It’s OK to admit it. Raise your hand if you’ve taken a peek at a used tissue after blowing your nose.
As gross as this may be to admit, plenty of people sneak a peek at their snot, or nasal mucus. That’s because it plays an important role in your body.
Why you shouldn’t sniff at snot
“Nasal mucus has a protective function for your airway and protects against viruses, bacteria and irritants like dust and debris from entering the nasal passages and lungs,” said William Culver, MD, an adult and pediatric allergist and immunologist at Banner Health Clinic in Loveland, CO.
If you happen to develop extra mucus, such as when you have a cold or allergies, your body makes more to trap the germs or irritants and get them out of your body. While it may be an annoyance at the time, excess mucus can be a sign of your immune system in action.
What the color of your snot means
Whether you’re prone to bloody noses, allergies or have a little booger factory at home (e.g., your child), you’re bound to notice changes in the color and consistency of nasal mucus as well. It can sometimes be an array of colors, from red to green and black to yellow.
These changes can tell you a lot about an illness or infection you’re fighting and any situations or activities that may be affecting you. Although your health care provider won’t use your nasal mucus as a primary diagnosis, it’s important to be aware of any changes as it could indicate something is up with your health. Your snot color could indicate you’re fighting off allergens, you have a cold or a sinus infection or maybe you have dry nasal passages or are dehydrated.
“As with any bodily part, you should be aware of what is ‘normal’ for you and distinguish any deviation from that,” Dr. Culver said.
The next time you sneak a peek at your used tissue, here’s what to know about the texture and color of your snot:
Clear snot is generally considered normal. “Clear mucus is mostly salt water, with locally produced protective antibodies,” Dr. Culver said.
Most of the time you won’t even notice mucus doing its job unless you notice more mucus and phlegm. “Increased amounts of clear mucus are often part of an allergic reaction,” Dr. Culver said.
White thick mucus
White snot is an indicator of slow-moving mucus or a sign that you’re dehydrated. “If the salt water is evaporated or dried out, what is left is the white mucus,” Dr. Culver said. “This is usually not something to be too concerned about.”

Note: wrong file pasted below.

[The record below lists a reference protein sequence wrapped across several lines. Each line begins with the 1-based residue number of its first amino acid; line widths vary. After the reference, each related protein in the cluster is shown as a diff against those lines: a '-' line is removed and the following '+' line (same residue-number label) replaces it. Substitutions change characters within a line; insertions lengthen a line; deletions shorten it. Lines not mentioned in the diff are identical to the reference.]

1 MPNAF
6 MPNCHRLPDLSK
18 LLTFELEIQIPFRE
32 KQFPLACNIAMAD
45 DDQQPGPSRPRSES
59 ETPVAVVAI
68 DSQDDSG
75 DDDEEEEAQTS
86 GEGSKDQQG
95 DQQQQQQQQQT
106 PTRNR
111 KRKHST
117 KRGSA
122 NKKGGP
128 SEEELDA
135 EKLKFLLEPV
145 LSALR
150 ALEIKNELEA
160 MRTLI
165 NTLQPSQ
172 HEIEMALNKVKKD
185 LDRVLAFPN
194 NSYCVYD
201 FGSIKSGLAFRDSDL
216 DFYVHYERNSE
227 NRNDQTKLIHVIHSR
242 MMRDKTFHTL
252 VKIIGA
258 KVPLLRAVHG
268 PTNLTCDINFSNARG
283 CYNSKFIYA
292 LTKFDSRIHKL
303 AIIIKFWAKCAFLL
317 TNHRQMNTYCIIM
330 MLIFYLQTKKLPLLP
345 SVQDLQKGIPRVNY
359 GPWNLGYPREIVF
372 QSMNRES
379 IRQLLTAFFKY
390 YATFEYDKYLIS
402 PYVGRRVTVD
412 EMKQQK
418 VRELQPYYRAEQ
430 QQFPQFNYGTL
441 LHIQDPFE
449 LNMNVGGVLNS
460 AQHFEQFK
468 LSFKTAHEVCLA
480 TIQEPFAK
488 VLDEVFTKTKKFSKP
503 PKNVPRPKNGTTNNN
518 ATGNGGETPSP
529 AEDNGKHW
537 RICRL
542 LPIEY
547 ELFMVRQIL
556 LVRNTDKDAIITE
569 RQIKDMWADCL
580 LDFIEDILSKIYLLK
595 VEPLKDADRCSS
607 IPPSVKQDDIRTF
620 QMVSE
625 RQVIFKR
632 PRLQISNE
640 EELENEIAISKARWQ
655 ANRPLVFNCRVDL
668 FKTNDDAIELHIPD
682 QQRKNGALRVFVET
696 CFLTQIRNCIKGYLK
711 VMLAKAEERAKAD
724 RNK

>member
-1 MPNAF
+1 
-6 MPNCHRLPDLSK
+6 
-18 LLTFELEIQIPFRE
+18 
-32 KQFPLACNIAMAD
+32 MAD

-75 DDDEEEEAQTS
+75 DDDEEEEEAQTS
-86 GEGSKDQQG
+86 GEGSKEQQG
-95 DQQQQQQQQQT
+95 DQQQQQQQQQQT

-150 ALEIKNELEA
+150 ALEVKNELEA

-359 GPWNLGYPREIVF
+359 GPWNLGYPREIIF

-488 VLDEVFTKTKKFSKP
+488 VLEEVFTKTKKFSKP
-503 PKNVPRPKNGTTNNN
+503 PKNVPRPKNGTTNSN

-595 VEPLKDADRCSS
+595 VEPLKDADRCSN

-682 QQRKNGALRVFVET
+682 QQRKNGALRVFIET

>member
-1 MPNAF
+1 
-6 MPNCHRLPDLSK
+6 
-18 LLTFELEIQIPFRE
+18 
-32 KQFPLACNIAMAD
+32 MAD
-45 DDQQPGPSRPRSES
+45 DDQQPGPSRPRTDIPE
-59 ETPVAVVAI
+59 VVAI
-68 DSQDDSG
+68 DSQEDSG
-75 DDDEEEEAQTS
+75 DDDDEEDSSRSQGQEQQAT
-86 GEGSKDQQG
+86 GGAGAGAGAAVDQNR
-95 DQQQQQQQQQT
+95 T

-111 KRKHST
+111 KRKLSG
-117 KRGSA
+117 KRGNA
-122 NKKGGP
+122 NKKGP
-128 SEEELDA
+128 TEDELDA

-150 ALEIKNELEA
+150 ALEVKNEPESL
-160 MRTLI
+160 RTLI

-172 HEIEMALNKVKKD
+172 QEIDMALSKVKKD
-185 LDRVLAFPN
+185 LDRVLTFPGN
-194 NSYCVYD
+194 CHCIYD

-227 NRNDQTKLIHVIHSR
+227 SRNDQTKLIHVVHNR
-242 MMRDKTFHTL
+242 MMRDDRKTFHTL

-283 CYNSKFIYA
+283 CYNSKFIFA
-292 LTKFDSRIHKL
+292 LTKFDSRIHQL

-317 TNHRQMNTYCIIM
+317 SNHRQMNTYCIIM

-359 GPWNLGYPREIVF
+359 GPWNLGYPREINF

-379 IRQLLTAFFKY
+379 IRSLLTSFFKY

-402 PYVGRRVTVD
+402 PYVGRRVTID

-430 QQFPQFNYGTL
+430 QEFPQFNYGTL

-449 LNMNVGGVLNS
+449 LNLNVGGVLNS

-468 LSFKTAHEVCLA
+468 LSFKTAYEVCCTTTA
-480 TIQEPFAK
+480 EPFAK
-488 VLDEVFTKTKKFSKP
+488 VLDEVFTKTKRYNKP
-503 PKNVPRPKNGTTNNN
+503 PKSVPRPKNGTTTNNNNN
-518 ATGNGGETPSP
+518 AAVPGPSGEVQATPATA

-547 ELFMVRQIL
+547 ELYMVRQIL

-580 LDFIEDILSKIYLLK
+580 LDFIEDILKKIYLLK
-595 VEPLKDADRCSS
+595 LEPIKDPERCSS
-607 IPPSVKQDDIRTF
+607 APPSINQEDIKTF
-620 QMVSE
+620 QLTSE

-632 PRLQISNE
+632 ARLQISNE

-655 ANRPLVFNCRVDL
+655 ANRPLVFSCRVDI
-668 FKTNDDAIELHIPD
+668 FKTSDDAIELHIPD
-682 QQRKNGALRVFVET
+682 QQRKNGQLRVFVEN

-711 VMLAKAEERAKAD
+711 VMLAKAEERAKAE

Pink or red mucus
“Pink or red snot is most likely related to blood from a dried out or irritated nose,” Dr. Culver said. This can occur from continual blowing of your nose, damage or trauma such as picking your nose.
Yellow or green mucus
If you see green or yellow mucus or phlegm, it may be a sign your body is fighting a viral infection or allergies but also may resolve on its own, Dr. Culver said.
“The color comes from white blood cells that are battling viruses, bacteria and irritants,” he said. “When they’ve done their job, they get flushed out of your body along with the virus.”
Saltwater irrigation or saline nasal spray of the nose may reduce or eliminate the colored mucus and hasten your return to a “normal state.” However, if this mucus persists for more than 7 to 10 days and includes congestion, sinus pressure, headache, fever and other symptoms, it could be a bacterial infection or sinusitis.
Dried blood may give your nasal mucus a brown tinge of color. “Outside irritants such as dust and dirt will also make it a brownish color,” Dr. Culver said.
Similar to brown snot, black nasal mucus can be the result of dried blood or from inhaling something dark like cigarette smoke, smog or dust. However, in some cases, it could also be a symptom of a fungal infection, which tend to affect those with a compromised immune system. Dr. Culver said if your symptoms continue, you should talk to your health care provider.
When you should see your provider
Embarrassing or not, it’s important to be in touch with your body—and your snot. If you notice changes and have concerns, you should always consult with your health care provider.
“In addition, if you have found that hydration, saltwater irrigation of the nose and/or the use of allergy medicine don’t return your nasal mucus back to normal, a medical evaluation is recommended,” Dr. Culver said.
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